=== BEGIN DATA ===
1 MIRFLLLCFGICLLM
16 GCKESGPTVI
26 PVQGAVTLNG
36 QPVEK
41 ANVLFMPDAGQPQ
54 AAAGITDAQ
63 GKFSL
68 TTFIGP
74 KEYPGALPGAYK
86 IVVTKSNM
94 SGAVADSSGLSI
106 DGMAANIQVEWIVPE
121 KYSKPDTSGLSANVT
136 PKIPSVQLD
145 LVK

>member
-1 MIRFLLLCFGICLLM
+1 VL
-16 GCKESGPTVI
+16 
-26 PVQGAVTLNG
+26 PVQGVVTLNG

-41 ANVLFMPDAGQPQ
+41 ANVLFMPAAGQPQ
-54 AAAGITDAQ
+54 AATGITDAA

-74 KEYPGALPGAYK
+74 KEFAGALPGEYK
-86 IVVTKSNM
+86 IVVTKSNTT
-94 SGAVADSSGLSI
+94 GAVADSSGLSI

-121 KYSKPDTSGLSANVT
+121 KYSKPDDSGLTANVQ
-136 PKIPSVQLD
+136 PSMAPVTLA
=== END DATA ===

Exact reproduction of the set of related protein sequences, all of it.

1 MIRFLLLCFGICLLM
16 GCKESGPTVI
26 PVQGAVTLNG
36 QPVEK
41 ANVLFMPDAGQPQ
54 AAAGITDAQ
63 GKFSL
68 TTFIGP
74 KEYPGALPGAYK
86 IVVTKSNM
94 SGAVADSSGLSI
106 DGMAANIQVEWIVPE
121 KYSKPDTSGLSANVT
136 PKIPSVQLD
145 LVK

>member
-1 MIRFLLLCFGICLLM
+1 VL
-16 GCKESGPTVI
+16 
-26 PVQGAVTLNG
+26 PVQGVVTLNG

-41 ANVLFMPDAGQPQ
+41 ANVLFMPAAGQPQ
-54 AAAGITDAQ
+54 AATGITDAA

-74 KEYPGALPGAYK
+74 KEFAGALPGEYK
-86 IVVTKSNM
+86 IVVTKSNTT
-94 SGAVADSSGLSI
+94 GAVADSSGLSI

-121 KYSKPDTSGLSANVT
+121 KYSKPDDSGLTANVQ
-136 PKIPSVQLD
+136 PSMAPVTLA